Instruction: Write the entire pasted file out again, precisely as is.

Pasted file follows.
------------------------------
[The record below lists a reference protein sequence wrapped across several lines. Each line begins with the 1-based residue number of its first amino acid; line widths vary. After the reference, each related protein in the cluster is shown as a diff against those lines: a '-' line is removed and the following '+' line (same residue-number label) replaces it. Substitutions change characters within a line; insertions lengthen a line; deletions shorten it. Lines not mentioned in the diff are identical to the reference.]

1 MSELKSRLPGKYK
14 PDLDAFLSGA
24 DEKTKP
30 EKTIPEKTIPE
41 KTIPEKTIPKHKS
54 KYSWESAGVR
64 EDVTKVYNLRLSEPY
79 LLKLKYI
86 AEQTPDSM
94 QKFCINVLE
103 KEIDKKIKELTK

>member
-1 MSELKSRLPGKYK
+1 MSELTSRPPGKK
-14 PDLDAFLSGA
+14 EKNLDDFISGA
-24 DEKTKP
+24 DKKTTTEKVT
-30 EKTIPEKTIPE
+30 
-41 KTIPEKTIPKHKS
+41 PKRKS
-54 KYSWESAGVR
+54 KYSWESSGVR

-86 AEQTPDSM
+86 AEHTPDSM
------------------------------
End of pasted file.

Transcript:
[The record below lists a reference protein sequence wrapped across several lines. Each line begins with the 1-based residue number of its first amino acid; line widths vary. After the reference, each related protein in the cluster is shown as a diff against those lines: a '-' line is removed and the following '+' line (same residue-number label) replaces it. Substitutions change characters within a line; insertions lengthen a line; deletions shorten it. Lines not mentioned in the diff are identical to the reference.]

1 MSELKSRLPGKYK
14 PDLDAFLSGA
24 DEKTKP
30 EKTIPEKTIPE
41 KTIPEKTIPKHKS
54 KYSWESAGVR
64 EDVTKVYNLRLSEPY
79 LLKLKYI
86 AEQTPDSM
94 QKFCINVLE
103 KEIDKKIKELTK

>member
-1 MSELKSRLPGKYK
+1 MSELTSRPPGKK
-14 PDLDAFLSGA
+14 EKNLDDFISGA
-24 DEKTKP
+24 DKKTTTEKVT
-30 EKTIPEKTIPE
+30 
-41 KTIPEKTIPKHKS
+41 PKRKS
-54 KYSWESAGVR
+54 KYSWESSGVR

-86 AEQTPDSM
+86 AEHTPDSM